An Expanding Vocabulary January 27 2014

The other day a group of labourers whom we had hired for some farmwork were discussing something loudly and the word “ALGOL” kept popping up. I strained my ears to hear it clearly – could it be that these folks were actually discussing the merits of some 3rd generation programming language? 

A few days later we were planning a trip to the market (O yes we actually ‘plan’ a trip to avoid multiple visits to the market) so I asked our farm hand whether we needed to buy anything for the farm. “2 Daab and 1 Argol” he replied in konkani. Strange. What in the world were these things? Well, he elaborated – Daab is a specially entwined nylon rope used for tethering the cows to the metal ring in the cow shed.

 

A Daab - used to tether cows - available at all the little shops that dot the marketplace.

And Argol not Algol is a 5 foot long heavy metal rod with which you can dig up the soil specially when you want a very compact but deep hole – useful when you want to make a live fence. A live fence? What was that again? --- Oh that is a fence made with branches of the very fast growing Glyricidia tree – 2 feet long stout pieces of the branches are pushed into the holes made by the argol a foot apart around the border of the farm. The cuttings catch on and start growing and if you reinforce them with some wire you have a good strong ‘live fence’ that keeps growing and also provides mulch for the compost pit.    

 

A Live fence  


And so we keep hearing and learning new words many of them borrowed from kannada and used freely in the local Konkani language. And our maid speaks a bit of Hindi - just a bit, and sometimes my instructions to her are met with a wide eyed confused look and I realise that she hasn’t understood, or that I have used the wrong word. Like the other day I instructed her to clean the “Mankirkee” well.     Blank look .... Oh not Mankirkee but Marigee – for Mankirkee is a large cane basket (which doesn’t need any cleaning ) and Marigee is the channel in the cow shed into which the fodder is placed for the cows (which gets quite messy and need regular cleaning). Not exactly similar sounding, but trying hard to learn Kannada gets me confused sometimes.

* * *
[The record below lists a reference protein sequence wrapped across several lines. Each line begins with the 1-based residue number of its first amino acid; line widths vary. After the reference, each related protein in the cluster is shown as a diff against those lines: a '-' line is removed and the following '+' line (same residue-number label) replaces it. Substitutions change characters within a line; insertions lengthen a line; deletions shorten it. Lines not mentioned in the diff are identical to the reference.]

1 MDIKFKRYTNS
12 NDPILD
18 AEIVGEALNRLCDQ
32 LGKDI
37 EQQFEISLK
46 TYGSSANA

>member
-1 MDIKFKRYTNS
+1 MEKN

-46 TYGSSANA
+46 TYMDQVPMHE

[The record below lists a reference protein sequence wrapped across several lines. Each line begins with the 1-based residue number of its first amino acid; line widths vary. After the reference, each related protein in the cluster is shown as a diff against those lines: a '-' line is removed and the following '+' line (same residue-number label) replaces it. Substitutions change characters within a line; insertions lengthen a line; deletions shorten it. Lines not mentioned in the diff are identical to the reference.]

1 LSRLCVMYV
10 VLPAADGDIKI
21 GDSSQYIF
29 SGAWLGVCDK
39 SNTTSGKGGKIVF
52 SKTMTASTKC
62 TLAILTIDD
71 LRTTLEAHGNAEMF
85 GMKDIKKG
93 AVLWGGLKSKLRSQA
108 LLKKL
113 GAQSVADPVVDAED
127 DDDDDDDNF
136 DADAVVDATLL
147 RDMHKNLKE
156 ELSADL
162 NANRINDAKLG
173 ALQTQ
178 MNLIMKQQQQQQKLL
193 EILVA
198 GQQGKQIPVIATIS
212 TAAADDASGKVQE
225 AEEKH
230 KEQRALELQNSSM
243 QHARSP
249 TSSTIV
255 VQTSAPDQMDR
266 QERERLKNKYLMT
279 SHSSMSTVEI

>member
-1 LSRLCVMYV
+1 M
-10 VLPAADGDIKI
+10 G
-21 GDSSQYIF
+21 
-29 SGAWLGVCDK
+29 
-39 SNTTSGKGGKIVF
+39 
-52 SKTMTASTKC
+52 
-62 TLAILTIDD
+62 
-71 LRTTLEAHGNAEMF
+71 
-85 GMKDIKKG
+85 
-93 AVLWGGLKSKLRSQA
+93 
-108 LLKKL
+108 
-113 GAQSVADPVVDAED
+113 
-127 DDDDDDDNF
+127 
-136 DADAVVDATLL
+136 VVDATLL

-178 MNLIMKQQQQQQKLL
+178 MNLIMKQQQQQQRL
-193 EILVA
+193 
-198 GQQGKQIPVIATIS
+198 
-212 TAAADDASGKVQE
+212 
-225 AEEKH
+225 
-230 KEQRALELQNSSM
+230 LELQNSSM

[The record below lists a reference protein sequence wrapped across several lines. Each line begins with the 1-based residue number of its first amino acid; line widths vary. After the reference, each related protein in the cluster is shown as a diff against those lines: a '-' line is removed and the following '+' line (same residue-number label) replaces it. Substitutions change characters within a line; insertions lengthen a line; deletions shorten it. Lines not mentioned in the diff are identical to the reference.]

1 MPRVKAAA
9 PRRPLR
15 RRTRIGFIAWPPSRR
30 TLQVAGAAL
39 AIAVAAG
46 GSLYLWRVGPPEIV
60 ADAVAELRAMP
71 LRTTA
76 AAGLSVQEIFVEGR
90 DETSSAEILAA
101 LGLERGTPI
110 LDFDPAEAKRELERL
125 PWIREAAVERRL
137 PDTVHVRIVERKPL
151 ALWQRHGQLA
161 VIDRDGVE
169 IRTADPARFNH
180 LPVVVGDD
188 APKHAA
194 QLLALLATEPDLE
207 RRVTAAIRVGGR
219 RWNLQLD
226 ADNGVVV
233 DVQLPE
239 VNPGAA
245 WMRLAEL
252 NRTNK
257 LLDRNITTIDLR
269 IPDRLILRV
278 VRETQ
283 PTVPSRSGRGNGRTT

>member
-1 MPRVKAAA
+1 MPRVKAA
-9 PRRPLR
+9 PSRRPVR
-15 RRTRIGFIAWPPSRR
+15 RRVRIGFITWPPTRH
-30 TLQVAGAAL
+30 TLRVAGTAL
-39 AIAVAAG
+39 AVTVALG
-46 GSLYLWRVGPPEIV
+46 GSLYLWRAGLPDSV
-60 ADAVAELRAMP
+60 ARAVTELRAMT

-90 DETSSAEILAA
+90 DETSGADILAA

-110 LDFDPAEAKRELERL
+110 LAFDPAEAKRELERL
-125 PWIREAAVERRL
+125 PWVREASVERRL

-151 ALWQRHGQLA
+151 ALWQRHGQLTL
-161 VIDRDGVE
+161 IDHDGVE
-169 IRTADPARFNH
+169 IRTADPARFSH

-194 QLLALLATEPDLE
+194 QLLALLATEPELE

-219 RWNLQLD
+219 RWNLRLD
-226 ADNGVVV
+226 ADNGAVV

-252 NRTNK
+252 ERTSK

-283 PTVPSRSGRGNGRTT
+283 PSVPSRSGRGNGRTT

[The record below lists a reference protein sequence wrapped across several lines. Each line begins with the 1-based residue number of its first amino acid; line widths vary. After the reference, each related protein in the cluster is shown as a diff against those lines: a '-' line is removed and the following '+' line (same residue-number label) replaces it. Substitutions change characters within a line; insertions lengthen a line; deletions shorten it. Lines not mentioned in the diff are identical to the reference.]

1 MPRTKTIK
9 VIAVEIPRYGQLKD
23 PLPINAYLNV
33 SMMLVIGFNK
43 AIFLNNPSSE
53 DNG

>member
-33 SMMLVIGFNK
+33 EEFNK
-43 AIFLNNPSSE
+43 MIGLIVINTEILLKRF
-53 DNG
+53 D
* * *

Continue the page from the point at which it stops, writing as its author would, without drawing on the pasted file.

The Marigee

 

A Mankirkee

 

And the script is another thing altogether. When I first started on it, I got a set of picture story books – so that I could read and correlate. I tried to get Revati our maid to listen and correct my reading but she just couldn’t   stop giggling as I struggled to differentiate between all the squiggly script! Now I have finally improved to a point where I can read out stories like “The goose that laid golden eggs”,   quite fluently.... but talking in Kannada?   Ah hem, well..... not yet!

 

My first Kannada Reader


 So I have created a filing system now and all the new ‘farm-words’ which we learn have been filed in it systematically. But sometimes my brain pushes this system right behind my usual techno-jargon filing system and I am left fumbling for words. But then at times it does reach out and flashes out the right word at the right time. Like it happened the other day – a group of men with bundles of wires and a lot of equipment, - probably workers from the KEB came asking for our farm-hand. Most people know that we can’t converse in Kannada so prefer to talk to him. He had just left for lunch so I signalled to them and said ‘Oota’ which means ‘lunch’. So they turned to go away. One of them said to the other “Why don’t you ask her for the Argol?” The others smirked as he mumbled back what sounded like “Are you serious, she does not even know kannada ...how do you expect her to even know what it is”  But I had caught on to the word and I asked them “Argol Beka?” - Do you want Argol?. They turned around surprised and I went into the tool shed and fetched it for them. The smirks were gone and did I detect a faint tinge of respect for the fact that I could understand more kannada than they thought I could?  

Aww   no – I just kid myself!